Auckland’s councillors today have endorsed an overall rates increase of 3.5 per cent as part of its “emergency budget” responding to Covid-19.
That’s despite most submitters to the council’s consultation of the budget saying they preferred a rates increase of 2.5 per cent or less. Only 28 per cent opted for a 3.5 per cent rates increase, and 25 per cent wanted a zero increase.
However, a zero increase wasn’t being considered by the council’s governing body due to its severe impact on council services and investment in transport, parks and community projects.
The 3.5 per cent option was finalised today and voted by 18 of the 21 of the councillors aimed to plug some of Auckland Council’s $750 million fiscal hole following the pandemic.
Councillors Greg Sayers, Chris Fletcher and John Watson voted against the 3.5 per cent rates increase.
"It's the compounding effect on Aucklanders, particularly the most vulnerable," Mr Sayers said.
He said ratepayers were already burdened with fuel taxes and water charges.
Meanwhile, household rates are set to increase between 4.3 to 4.45 per cent. This was due to a long-term move to lowering business rates and rising waste management costs in various parts of Auckland. Water bills are also set to increase.
Mayor Phil Goff said he didn’t expect at the time Aucklanders were consulted that Council would need an additional $224 million for the city’s water infrastructure. He said the spending aimed to reduce the risk of severe water restrictions in future as forecasts were predicting a dry spring and summer.
Libraries also received $450,000 to ensure it could continue to operate at full hours.
Waka Kotahi NZ Transport Agency would be contributing $40 million on road safety and public transport in Auckland until December.
Mr Goff said he recognised people would be suffering as a result of Covid-19, and set aside $50 million for rates relief and suspended the targeted rate on visitor accommodation.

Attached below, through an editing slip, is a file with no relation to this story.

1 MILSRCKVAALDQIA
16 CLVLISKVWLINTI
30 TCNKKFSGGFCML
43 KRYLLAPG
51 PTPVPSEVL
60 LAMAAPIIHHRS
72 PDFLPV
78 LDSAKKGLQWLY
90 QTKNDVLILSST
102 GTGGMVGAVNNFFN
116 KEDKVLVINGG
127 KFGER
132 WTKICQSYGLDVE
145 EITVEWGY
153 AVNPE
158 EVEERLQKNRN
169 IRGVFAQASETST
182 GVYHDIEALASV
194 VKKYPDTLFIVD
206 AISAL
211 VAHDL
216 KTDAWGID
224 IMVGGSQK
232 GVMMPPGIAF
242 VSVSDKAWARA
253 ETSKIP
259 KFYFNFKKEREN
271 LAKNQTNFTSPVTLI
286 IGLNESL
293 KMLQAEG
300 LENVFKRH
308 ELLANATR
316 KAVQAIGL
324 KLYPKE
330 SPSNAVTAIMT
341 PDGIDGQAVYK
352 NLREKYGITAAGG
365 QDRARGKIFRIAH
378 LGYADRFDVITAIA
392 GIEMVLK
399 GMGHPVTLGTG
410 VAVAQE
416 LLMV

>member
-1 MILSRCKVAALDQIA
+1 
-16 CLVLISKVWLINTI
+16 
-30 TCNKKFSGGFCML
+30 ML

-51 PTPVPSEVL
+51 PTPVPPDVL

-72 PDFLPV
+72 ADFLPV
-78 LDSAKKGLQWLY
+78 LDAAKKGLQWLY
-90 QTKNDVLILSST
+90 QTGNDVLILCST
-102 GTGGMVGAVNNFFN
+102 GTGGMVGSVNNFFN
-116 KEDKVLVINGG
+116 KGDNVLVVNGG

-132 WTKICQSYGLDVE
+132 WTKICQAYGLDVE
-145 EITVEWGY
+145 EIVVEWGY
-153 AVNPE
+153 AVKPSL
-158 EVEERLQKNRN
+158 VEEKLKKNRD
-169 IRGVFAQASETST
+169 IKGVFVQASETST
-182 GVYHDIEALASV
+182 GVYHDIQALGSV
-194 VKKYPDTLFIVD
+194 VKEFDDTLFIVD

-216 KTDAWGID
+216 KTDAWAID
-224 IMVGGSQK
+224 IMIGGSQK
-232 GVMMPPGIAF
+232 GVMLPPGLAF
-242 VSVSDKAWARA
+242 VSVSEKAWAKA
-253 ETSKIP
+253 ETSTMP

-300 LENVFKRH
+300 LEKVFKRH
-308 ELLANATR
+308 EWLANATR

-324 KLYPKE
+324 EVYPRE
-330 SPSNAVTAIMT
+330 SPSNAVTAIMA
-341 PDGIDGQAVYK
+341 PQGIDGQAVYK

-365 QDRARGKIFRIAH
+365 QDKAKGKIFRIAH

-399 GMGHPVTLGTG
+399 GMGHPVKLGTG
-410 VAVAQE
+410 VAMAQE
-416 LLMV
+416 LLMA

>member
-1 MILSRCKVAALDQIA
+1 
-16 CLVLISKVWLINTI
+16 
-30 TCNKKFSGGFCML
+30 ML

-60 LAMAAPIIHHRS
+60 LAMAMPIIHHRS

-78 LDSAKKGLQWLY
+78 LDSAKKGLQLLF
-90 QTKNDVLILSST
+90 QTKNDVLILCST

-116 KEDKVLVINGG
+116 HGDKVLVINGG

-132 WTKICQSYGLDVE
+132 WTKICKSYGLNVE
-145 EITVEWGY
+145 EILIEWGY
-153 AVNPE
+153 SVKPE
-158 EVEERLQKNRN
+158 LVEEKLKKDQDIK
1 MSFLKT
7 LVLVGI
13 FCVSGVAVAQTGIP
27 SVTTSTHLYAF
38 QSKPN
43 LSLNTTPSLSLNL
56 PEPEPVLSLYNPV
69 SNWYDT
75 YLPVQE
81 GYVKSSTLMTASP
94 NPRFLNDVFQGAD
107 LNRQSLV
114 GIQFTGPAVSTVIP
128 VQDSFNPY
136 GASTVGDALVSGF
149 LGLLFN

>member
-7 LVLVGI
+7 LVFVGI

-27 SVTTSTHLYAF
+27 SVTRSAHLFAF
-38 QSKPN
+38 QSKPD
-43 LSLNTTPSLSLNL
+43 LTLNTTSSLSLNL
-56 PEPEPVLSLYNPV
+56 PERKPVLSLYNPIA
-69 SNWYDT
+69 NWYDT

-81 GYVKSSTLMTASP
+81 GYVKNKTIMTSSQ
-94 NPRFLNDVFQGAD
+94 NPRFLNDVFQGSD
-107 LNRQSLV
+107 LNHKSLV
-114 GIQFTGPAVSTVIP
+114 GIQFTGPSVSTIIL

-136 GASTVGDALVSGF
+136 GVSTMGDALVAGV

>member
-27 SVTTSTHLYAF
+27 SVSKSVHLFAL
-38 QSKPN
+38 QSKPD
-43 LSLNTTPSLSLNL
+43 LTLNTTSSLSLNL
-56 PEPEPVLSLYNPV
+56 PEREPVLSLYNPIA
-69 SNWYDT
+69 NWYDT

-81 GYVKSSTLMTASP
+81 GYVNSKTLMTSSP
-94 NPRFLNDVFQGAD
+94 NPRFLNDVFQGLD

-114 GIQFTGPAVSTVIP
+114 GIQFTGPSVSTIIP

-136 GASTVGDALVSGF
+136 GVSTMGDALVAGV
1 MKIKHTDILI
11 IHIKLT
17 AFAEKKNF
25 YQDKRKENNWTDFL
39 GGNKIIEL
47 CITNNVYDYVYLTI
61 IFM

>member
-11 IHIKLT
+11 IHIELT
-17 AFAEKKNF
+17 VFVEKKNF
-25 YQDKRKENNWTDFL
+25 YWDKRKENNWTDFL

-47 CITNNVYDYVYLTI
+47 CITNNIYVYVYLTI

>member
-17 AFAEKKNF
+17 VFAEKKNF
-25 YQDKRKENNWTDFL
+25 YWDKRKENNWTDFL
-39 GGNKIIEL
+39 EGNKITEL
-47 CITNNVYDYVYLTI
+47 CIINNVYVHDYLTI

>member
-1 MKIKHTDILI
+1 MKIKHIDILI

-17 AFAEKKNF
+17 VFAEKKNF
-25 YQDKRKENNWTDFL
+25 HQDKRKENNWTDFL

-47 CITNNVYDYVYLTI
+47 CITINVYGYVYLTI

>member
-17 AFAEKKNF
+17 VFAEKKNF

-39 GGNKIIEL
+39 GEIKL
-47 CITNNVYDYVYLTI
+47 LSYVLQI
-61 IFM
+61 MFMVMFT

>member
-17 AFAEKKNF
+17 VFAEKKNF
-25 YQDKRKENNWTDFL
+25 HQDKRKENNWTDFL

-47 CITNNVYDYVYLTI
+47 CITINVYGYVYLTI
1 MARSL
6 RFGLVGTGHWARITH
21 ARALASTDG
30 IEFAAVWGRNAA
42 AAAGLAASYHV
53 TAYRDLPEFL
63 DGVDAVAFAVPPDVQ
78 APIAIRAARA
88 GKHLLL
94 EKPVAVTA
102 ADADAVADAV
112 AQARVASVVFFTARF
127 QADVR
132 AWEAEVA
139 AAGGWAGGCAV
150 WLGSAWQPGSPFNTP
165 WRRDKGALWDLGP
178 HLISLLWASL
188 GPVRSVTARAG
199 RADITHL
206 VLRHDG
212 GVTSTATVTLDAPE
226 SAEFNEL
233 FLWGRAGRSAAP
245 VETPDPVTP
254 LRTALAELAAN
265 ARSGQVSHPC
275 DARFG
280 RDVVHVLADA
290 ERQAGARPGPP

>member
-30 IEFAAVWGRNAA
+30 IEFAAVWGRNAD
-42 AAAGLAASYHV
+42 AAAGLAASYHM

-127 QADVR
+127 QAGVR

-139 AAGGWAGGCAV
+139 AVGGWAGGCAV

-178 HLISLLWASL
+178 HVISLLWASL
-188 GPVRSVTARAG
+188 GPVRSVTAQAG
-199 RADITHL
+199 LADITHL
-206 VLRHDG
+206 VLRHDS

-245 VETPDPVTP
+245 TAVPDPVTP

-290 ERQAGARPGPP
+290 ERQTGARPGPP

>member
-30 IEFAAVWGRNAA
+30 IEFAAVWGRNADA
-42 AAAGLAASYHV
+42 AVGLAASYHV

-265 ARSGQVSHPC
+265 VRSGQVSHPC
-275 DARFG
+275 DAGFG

“To compensate for the half-billion dollar lost, we would have had to have raised rates by 28 per cent. That was never a consideration by us,” he told reporters this afternoon.
He said 600 temporary staff had already lost their jobs, and the equivalent of 500 full-time permanent staff would go.
“That is incredibly tough, and that also affects our ability to deliver services in the way we wanted to.”
He said voluntary pay cuts of 10 to 20 per cent were also already in place among staff and councillors. Mr Goff himself took a 20 per cent voluntary pay cut.
Mr Goff said the city was set to spend $2.7 billion on infrastructure this year, a big increase from the average of $1.6 billion over the past five years.
“We have trimmed it back, but we will still spend, including on the Watercare projects, $2.5 billion this year.
“The easy answer would have been to slash our infrastructure spending. We decided not to do that … we have a pressing need to get that infrastructure done.”
He said the best time to build was when the community was heading into recession so the construction industry would have a pipeline of work.
The mayor told councillors this afternoon that the pandemic “has had a huge impact on our city and the revenue of this council”.
“There are no soft options left … we did look at all options,” he said.
“Borrowing wasn’t the simple answer, so we had to look at cutting.”
He said the council had already looked at cutting about $200 million in expenditure this year as it looked to a “smaller” and “leaner” operation “in the difficult economic times we find ourselves in”.
“This has been an effort we’ve applied ourselves constructively and collaboratively. I think it’s the best process I’ve seen [on council].”
Mr Goff said all local boards unanimously supported the 3.5 per cent rates rise indicated in 2018, as had most of the councillors in workshop sessions.
Councillor Desley Simpson, the chair of council's finance and performance committee, said the budget "is not perfect".
"But we don't live in a perfect world. Covid-19 is not over."
She said local boards had lost a lot of money because of the budget. So, she said she felt she had no choice but to back the 3.5 per cent rates increase.
"I know it's painful. It's painful for everyone."